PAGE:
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In The Wake Of The Celts

Paddleboarding on the West Coast of Scotland
Mark Kalch // Photography by Martin Hartley

The ocean crashed into the rocky coastline, shooting spray high into the air. We tracked a safe line between the swell and land for hours before the rocks parted and allowed access to a small sheltered bay.

It was not raining so much as just soaking. Hills, grass, and plants all heavy with moisture made an inauspicious start to a few days of paddling and camping. We had travelled north to the wild west coast of Scotland to escape the madness of urban life. An attempt to extricate ourselves from desks, laptops, phones and television. Boards inflated, dry bags packed and secured, we dragged our gear across massive green kelp beds to the water. The drizzle cleared as our small team paddled out into the open water at the head of the loch. Time to begin.

A strengthening wind danced across the water, and up ahead, the smallest of whitecaps appeared. Our boards carried us north-west to the mass of tiny islands that dotted the sound. Sandy beaches beckoned. On a finer day than this we would have lingered, but our motivation ebbed as squalls of rain swept across the water. I used the small waves to surf downwind in between my friend’s traverse, paddling hard into the flurry, turning and gliding again.

Amongst the seaweed, seals poked their heads up to inspect us, the interlopers. A mother and her pup lolling above the waterline shuffled awkwardly back to water in a slow-motion escape. Far offshore, the isles of Eigg, Muck and Rum – enormous, striding from the sea like a giant – peeked through a grey shroud. I wondered if I could paddle there on a day of good weather.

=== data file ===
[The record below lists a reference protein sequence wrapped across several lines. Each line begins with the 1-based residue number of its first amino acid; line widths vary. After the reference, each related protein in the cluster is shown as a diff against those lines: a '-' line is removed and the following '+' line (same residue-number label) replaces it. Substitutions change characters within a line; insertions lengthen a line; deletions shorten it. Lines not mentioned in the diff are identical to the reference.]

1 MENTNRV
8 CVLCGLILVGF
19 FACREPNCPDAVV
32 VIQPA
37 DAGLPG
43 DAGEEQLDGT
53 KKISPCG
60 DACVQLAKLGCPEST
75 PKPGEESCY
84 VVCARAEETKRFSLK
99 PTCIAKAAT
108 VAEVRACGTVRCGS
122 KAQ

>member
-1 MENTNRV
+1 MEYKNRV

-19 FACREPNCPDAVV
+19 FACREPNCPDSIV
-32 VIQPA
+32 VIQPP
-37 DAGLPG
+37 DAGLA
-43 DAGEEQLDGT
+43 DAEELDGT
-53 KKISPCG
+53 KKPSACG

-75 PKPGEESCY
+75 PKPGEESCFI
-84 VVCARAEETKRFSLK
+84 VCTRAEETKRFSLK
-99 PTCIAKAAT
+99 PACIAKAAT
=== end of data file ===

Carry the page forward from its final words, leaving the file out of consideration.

From the skerries our course led south around the headland, but not before crossing open water. The wind was blowing strong, waves slapping our boards’ broadside. A swim would not be life threatening but, all the same, no-one wanted to be first to take the icy plunge.

The ocean crashed into the rocky coastline, shooting spray high into the air. We tracked a safe line between the swell and land for hours before the rocks parted and allowed access to a small sheltered bay. Just metres from the tempest, the water was like glass as our blades dipped and pulled us to the white sand beach.

Food stops are coveted on multi-day paddling journeys – sacred, almost. A chance to rest and refuel bodies depleted by physical and mental labour. We ate chorizo, cheese, bread, chocolate and sweets (the five main food groups on any trip), laughing and joking about the angry sea and weather as we ate. On a day of blue sky and fair winds, we could have been in a tropical paradise. Not a comparison usually afforded to anywhere in Scotland.

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With full bellies and rested muscles our journey slowly saw us around the coast and into Loch nan Uamh. The wind blew but now reached us from a more favourable direction. With some work it was possible to use the swell to our advantage as it surged and pushed us on.

Seals continued to follow our progress, never coming too close or surfacing for long. Kelp and seaweed stretched up from below. Beyond the first few metres of clear water their waving fronds faded away into the depths. Occasionally they grabbed at our paddle blades, inviting us to join them.

With clearing skies and diminishing rain we inched further into the great loch. The sides became steeper and more heavily vegetated. Waterfalls, swollen by incessant rainfall, surged from the rocks. The billowing forms of moon jellyfish, Aurelia aurita, surrounded us in vast numbers, swept by the will of the currents.